JOIN US IN CELEBRATING WORLD OVARIAN CANCER DAY ON THE 8TH OF MAY!
This year, we will share in a worldwide campaign launched from Berlin – the emotionally
moving video „Chocolate“ will go viral around the world on social media.
On May 8, this video clip will be simultaneously posted in more than 100 social communities
worldwide for the first time, thus connecting and informing as many people as possible
about this rare but very serious gynaecological disease. The campaign is supported
by the largest European and worldwide medical groups for ovarian cancer, including
European Society of Gynaecological Oncology (ESGO), Gynecologic Cancer Intergroup,
International Gynecological Cancer Society (IGCS) and European Network of Gynaecological
Cancer Advocacy Groups (ENGAGe).
The protagonist of the video clip is a young woman, Nancy Dietze, who in her mid-20’s
received the shocking diagnosis of ovarian cancer. With this result she not only
fought with cancer, but also campaigned during her therapy for more attention and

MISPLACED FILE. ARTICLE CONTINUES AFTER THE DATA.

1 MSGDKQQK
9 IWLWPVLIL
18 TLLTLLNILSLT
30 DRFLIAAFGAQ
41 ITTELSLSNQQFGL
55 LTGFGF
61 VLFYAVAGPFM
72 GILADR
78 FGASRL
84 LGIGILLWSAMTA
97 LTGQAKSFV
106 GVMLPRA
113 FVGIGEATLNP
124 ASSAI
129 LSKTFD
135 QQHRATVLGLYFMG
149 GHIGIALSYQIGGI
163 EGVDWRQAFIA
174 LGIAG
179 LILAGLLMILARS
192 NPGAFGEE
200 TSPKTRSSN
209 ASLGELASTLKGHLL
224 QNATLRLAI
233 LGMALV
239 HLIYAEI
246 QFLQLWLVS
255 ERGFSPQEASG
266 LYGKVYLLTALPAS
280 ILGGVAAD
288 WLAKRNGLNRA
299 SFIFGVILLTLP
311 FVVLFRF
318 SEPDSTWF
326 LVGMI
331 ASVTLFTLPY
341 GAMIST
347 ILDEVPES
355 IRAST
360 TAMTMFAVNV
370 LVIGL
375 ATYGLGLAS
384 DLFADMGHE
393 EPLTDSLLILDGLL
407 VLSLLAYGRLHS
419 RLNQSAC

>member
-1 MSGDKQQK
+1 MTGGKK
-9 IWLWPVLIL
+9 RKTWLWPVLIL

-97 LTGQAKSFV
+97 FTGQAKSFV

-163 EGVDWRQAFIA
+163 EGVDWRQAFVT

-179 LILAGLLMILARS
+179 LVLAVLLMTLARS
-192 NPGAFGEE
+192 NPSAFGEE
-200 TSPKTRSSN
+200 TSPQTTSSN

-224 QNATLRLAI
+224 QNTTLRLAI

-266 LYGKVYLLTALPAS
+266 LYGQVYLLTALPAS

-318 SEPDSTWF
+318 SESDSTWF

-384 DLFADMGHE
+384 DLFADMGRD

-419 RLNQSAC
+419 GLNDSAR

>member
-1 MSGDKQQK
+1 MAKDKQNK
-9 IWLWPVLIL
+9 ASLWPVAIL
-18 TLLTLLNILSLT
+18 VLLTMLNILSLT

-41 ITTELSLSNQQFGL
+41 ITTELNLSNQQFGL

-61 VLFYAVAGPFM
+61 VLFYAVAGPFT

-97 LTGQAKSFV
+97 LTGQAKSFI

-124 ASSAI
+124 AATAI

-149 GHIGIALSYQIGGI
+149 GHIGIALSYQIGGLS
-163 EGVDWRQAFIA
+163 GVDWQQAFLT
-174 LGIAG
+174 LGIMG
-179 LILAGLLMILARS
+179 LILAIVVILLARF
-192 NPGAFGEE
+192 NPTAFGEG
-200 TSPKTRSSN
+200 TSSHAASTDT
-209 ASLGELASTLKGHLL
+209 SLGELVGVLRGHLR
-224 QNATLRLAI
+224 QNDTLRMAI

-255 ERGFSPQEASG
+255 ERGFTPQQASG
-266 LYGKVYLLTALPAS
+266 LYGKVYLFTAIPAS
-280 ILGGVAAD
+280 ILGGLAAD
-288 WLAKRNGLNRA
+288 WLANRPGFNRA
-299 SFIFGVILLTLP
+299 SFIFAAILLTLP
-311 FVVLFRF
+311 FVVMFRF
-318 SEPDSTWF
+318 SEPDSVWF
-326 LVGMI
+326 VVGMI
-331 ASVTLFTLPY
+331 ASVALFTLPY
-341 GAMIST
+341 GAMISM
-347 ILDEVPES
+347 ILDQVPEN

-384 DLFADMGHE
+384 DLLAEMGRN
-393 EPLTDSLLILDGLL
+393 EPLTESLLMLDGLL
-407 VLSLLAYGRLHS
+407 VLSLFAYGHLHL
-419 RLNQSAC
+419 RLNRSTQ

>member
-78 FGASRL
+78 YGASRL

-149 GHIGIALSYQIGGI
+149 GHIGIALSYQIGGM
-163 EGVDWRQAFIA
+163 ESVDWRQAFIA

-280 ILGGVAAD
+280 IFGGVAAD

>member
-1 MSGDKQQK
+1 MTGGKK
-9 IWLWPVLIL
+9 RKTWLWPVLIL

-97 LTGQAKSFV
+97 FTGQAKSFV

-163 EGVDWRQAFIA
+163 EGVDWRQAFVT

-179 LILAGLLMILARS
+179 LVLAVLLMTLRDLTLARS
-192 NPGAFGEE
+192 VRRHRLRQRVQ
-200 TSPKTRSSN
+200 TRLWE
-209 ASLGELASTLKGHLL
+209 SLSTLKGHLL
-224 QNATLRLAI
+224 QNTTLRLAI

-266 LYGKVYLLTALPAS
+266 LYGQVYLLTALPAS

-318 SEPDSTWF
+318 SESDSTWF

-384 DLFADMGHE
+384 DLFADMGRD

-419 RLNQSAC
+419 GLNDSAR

support for this disease. She left the video to the important educational work of
the German Ovarian Cancer Foundation. Co-founder of the Foundation and also doctor
of the protagonist Professor Jalid Sehouli was deeply impressed by the gift from
his patient. „We were immediately taken with the film and wanted as many people as
possible to see it worldwide. That's how the idea was born to translate this film
into as many languages as possible and post it worldwide.“
Using sensitive words, great music and lots of chocolate the video shows what goes
on inside a patient after receiving the diagnosis and what emotions such as anger,
grief and hope are experienced. Together with the renowned photo and video artist
Daniel Hetzel and the composer Mathias Fritsche, a moving video clip was created.
The imagery in this video leaves the viewer breathless
and at the same time respectful of the protagonist's
power and it also encourages people.
At the beginning of the year, Nancy Dietze died at the
age of 31 from the consequences of ovarian cancer.
The event and the video will touch many people even